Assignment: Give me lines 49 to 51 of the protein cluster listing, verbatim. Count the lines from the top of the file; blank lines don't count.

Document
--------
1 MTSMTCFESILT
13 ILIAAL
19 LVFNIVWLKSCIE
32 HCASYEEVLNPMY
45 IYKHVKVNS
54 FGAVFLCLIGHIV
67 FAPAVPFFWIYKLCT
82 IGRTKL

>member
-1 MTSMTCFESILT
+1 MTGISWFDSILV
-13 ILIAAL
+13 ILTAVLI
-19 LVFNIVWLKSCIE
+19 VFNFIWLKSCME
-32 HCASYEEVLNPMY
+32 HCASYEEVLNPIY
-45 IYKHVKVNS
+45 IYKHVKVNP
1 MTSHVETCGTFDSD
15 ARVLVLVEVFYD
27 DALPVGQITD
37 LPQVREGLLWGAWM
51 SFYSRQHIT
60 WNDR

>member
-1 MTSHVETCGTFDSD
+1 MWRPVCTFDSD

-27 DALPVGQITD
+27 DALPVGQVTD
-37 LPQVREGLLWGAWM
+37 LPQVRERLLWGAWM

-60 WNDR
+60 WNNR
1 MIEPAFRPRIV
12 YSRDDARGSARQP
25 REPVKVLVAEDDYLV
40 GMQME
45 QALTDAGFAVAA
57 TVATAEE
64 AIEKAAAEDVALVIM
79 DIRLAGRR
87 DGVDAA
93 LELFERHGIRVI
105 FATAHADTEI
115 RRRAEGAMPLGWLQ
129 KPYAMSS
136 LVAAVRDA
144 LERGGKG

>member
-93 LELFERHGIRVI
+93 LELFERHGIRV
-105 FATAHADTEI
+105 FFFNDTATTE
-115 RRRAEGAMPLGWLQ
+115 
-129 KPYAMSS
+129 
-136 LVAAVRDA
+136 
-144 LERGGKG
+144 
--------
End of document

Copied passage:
144 LERGGKG

>member
-93 LELFERHGIRVI